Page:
In response to inflammation, pancreatic acinar cells can undergo acinar-to-ductal metaplasia (ADM), a reprogramming event that induces transdifferentiation to a ductlike phenotype and, in the context of additional oncogenic stimulation, contributes to development of pancreatic cancer. The signaling mechanisms underlying pancreatitisinducing ADM are largely undefined. Our results provide evidence that macrophages infiltrating the pancreas drive this transdifferentiation process. We identify the macrophage-secreted inflammatory cytokines RANTES and tumor necrosis factor α (TNF) as mediators of such signaling. Both RANTES and TNF induce ADM through activation of nuclear factor κB and its target genes involved in regulating survival, proliferation, and degradation of extracellular matrix. In particular, we identify matrix metalloproteinases (MMPs) as targets that drive ADM and provide in vivo data suggesting that MMP inhibitors may be efficiently applied to block pancreatitis-induced ADM in therapy.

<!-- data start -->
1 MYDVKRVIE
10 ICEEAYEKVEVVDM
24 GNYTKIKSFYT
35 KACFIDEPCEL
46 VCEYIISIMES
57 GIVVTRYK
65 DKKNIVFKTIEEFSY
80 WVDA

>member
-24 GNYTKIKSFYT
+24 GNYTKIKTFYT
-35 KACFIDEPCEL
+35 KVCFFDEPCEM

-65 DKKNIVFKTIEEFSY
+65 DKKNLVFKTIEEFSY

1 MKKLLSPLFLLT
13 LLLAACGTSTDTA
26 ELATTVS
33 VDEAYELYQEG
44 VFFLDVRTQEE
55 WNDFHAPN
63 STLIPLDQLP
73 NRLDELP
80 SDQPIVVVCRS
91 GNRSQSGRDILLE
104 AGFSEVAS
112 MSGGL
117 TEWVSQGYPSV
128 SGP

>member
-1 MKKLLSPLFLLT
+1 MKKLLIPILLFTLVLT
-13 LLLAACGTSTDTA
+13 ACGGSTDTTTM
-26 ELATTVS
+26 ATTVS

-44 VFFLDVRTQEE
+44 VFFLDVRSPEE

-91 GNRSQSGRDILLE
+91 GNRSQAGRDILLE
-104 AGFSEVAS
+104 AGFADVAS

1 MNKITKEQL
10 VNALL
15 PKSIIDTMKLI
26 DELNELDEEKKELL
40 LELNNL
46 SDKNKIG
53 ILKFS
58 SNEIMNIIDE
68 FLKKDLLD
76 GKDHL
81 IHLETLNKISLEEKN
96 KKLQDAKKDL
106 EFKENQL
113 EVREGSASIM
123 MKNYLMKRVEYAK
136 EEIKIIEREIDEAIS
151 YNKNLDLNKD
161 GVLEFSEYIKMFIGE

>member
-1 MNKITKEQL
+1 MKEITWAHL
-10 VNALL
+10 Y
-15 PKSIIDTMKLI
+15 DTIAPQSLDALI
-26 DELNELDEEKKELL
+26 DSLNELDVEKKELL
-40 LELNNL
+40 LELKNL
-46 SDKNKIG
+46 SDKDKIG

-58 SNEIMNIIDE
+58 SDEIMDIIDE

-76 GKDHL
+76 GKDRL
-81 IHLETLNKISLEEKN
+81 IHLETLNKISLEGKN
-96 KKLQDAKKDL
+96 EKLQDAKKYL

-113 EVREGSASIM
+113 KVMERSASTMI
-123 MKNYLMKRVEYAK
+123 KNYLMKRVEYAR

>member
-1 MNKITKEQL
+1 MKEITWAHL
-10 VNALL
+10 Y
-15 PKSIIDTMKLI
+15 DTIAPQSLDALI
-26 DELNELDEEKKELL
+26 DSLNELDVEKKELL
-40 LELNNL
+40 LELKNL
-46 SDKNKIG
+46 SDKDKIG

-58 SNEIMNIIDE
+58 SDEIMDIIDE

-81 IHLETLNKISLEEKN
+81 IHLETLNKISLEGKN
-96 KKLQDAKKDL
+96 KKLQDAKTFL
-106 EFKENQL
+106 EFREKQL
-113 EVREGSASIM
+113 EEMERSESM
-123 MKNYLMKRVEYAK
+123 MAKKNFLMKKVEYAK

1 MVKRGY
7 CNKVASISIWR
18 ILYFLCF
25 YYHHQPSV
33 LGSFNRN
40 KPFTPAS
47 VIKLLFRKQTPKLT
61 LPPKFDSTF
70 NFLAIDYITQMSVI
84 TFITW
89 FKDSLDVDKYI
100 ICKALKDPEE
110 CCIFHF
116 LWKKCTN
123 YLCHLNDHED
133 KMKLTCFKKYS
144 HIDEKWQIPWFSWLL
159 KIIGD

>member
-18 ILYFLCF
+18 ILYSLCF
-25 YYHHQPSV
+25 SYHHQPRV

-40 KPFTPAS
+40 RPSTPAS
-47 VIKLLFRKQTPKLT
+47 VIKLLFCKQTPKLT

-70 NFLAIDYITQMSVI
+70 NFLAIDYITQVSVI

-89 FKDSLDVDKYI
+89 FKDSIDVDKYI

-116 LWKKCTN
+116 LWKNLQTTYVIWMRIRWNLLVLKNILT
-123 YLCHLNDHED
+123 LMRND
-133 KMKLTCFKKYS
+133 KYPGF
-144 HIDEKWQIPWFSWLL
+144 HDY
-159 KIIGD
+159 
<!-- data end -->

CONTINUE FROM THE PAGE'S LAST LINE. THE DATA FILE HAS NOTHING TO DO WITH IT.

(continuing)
ASJC Scopus subject areas
- Cell Biology